“You are the light of the world. A city built on a hill cannot be hid. No one after lighting a lamp puts it under the bushel basket, but on the lamp stand, and it gives light to all in the house. In the same way, let your light shine before others, so that they may see your good works and give glory to your Father in heaven.” - Matthew 5:14-16
This is a beloved passage from The Sermon on the Mount. Keep in mind that he had a wide range of listeners there. Of course, his disciples were present. There were others who were close to Jesus who also followed him, but who were not numbered among the Twelve. We can picture them, eager to hear what he has to say. And there were people of different ages and circumstances in life, who gathered to hear what he had to say.
First: Jesus gives them all a wonderful compliment by calling them the light of the world. Normally, if you were to ask anyone what the light of the world is, they would say what? The sun, probably. The sun provided both light and heat to our planet and everything that is on it. This is a rather spectacular statement Jesus is making, comparing the people gathered there to the sun. God is light. Jesus is light. And, as Jesus says, so are you! Are they the ones who provide light and warmth in the world?
Second: Jesus calls them a city built on a hill. This is an uplifting comment, to be sure. What does a city on a hill do in the landscape? It draws us to it. Remind me to tell you about the one we visited in France. You have possibly been drawn to cities on hills (Rome, San Francisco, etc.). During the Olympics, we were watching Rio, and the many hills there. Cities on hills are almost always of interest. People pay attention. They cannot be hid.
Third: Jesus compares them to a lamp that has been lit. People light lamps when it begins to get dark, when the sun is going down, at night, or when things are very dark and stormy. We have had some days like that recently, where even in the middle of the day, it gets very dark. Putting a bushel basket over a lamp renders it ineffective. It stifles the light. We might want to ponder what things stifle the light that God’s people shine forth.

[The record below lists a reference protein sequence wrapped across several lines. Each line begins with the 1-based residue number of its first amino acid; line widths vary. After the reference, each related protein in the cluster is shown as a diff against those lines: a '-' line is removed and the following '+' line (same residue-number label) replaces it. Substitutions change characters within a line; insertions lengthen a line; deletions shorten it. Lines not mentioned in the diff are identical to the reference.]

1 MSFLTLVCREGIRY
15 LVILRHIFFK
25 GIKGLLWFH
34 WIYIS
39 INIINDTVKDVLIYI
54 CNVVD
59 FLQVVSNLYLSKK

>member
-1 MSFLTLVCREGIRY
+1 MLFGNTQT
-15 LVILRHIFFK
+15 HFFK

Jesus encourages them to let their light shine. The message that Jesus offers here is inspirational. It is as if Jesus is saying to them: “What you think of yourself is much more important than what people think of you.” And adding to that, “What I think of you is even more important than that.” The message that Jesus offers is motivational. He wants them to act on the idea: “Be a little more YOU. And a lot less what others have said you are.” Jesus knows who they can be, and is prompting them to live into that reality. In Christ, to do more, to be more, to give more, to serve more, and to love more.
So there they are: Light of the world. City on a hill. Lamp on a lamp stand. It would be good to hear Jesus' words as less of a requirement, and more of a blessing; as less of a command, and more of a commissioning. When we hear Christ’s teachings in this way, they are invitational. Come and be this. Come and live in this way.
Yours in Christ,
John A. Dalles, Pastor